"Take these," she instructed him. "You'll have to swallow them dry because there's no water to take them with." She exhaled in annoyance. "Which is kind of ironic when you consider our current situation."
As gently as she'd given them to him, Danziger put the pills back in her hand and closed her hand around them. "You have those for a reason," he reminded her, pushing her hands away. "I don't want you to have an attack up here with nothing to help you through it. I'm fine."
"You're being stubborn," she told him.
"Pot, kettle, Adair."
"Then I'm staying up with you," she replied. "I think I've slept all I can tonight any way."
Devon moved again, to lean against his uninjured arm. Taking the unspoken hint, he wrapped that arm around her shoulders, pulling her closer to him. She settled in against him.
"You're just as stubborn as I am," he said suddenly, after a long moment of silence.
"I was taught to think of it as being goal oriented," she corrected him. He let out a dry chuckle. Devon smiled to herself against his shoulder.
The tide went out with the night.
Just after dawn, Devon and Danziger scrambled back down the cave wall. The slippery rocks and his injured arm made it slow going for Danziger. Devon reached the bottom first. She reached up to Danziger and-as best she could-helped him climb the rest of the way down. She swayed on her feet but didn't lose her footing, and he reached the bottom safely. The pair of them made their way out of the cavern, heading towards the beach.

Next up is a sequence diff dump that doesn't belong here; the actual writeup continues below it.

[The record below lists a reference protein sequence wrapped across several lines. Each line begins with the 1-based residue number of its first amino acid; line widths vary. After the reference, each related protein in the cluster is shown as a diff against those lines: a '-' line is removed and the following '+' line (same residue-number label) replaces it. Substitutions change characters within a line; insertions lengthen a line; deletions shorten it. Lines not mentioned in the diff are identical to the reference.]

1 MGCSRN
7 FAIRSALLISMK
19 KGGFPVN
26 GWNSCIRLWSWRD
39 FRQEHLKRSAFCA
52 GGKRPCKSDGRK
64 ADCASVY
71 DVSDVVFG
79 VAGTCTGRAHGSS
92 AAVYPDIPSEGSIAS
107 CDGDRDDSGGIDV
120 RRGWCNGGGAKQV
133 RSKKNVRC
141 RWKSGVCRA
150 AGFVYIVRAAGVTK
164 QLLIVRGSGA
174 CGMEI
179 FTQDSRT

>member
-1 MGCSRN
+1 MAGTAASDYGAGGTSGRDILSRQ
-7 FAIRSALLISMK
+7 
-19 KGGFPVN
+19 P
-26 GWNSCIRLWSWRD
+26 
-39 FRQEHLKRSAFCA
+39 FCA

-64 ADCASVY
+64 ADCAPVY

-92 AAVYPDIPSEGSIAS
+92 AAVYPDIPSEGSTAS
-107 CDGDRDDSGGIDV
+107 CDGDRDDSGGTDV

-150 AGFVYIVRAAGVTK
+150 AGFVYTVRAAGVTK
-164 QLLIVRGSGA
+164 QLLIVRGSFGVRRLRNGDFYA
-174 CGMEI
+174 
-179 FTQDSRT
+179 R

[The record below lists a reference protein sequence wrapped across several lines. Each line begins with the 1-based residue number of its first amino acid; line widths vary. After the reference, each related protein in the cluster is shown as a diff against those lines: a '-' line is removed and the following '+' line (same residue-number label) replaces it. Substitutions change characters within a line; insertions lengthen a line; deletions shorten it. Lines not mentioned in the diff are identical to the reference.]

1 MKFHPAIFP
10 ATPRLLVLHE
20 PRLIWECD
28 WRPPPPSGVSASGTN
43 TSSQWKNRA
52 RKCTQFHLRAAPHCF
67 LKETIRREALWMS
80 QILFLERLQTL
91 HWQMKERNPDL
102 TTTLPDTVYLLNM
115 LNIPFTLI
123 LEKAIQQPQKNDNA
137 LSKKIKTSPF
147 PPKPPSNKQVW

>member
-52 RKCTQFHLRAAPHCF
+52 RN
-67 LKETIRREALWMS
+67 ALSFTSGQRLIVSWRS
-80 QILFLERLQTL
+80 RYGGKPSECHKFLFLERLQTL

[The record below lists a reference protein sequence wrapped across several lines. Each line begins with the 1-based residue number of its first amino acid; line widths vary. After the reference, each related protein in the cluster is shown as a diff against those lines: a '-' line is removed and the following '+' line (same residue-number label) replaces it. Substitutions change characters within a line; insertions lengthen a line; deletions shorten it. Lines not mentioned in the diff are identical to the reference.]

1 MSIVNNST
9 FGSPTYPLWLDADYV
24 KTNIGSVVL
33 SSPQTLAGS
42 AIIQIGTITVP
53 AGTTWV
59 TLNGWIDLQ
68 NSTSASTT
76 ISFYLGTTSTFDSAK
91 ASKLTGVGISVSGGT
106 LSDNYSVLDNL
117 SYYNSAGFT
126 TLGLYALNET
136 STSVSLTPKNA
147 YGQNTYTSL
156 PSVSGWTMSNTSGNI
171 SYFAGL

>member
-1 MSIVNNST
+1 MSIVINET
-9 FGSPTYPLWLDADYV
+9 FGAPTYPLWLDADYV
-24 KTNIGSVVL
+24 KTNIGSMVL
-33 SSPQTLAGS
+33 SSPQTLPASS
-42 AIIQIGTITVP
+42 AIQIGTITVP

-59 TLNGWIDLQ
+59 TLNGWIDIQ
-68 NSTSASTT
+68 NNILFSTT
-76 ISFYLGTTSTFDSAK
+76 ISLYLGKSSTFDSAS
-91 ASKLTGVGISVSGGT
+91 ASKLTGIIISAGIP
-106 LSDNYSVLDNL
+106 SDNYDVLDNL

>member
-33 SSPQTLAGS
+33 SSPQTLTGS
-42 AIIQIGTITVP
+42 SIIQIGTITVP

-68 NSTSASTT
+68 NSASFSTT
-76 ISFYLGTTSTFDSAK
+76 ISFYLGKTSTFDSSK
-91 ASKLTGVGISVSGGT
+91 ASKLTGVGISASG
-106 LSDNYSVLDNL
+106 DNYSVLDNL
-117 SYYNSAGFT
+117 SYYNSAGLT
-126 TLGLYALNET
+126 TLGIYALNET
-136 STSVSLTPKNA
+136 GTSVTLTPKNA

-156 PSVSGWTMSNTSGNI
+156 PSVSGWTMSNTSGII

A flash of brown caught Devon's eye. She went to see what it was.
Tossed around by the tide, Devon's abandoned bag of greenstones was tangled up in an outcropping near the mouth of the cave. Devon went to get it and discovered yet another surprise in an evening full of surprises.
"Hey Danziger," she called after him. "Some of the larger stones stayed in the bag. I have no idea how. We should take them as well."
Danziger came back to her. He looked down into the bag, then picked it up. An immediate groan of pain followed the motion. Dvone took the heavy bag from him, looping its cords over her free arm the better to carry the heavy bag.